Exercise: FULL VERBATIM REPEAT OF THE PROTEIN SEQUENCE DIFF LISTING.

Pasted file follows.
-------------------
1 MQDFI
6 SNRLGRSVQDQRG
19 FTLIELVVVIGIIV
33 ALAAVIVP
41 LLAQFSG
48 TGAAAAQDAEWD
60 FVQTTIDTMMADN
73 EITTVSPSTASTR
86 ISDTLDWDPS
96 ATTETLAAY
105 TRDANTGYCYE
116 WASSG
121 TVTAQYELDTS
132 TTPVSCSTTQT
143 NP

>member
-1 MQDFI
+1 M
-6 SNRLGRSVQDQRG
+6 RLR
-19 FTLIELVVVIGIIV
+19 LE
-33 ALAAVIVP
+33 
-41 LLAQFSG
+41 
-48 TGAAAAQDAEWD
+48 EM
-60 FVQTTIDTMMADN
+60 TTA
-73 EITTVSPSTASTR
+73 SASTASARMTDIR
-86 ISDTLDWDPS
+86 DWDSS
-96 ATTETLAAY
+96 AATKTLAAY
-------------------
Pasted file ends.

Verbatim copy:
1 MQDFI
6 SNRLGRSVQDQRG
19 FTLIELVVVIGIIV
33 ALAAVIVP
41 LLAQFSG
48 TGAAAAQDAEWD
60 FVQTTIDTMMADN
73 EITTVSPSTASTR
86 ISDTLDWDPS
96 ATTETLAAY
105 TRDANTGYCYE
116 WASSG
121 TVTAQYELDTS
132 TTPVSCSTTQT
143 NP

>member
-1 MQDFI
+1 M
-6 SNRLGRSVQDQRG
+6 RLR
-19 FTLIELVVVIGIIV
+19 LE
-33 ALAAVIVP
+33 
-41 LLAQFSG
+41 
-48 TGAAAAQDAEWD
+48 EM
-60 FVQTTIDTMMADN
+60 TTA
-73 EITTVSPSTASTR
+73 SASTASARMTDIR
-86 ISDTLDWDPS
+86 DWDSS
-96 ATTETLAAY
+96 AATKTLAAY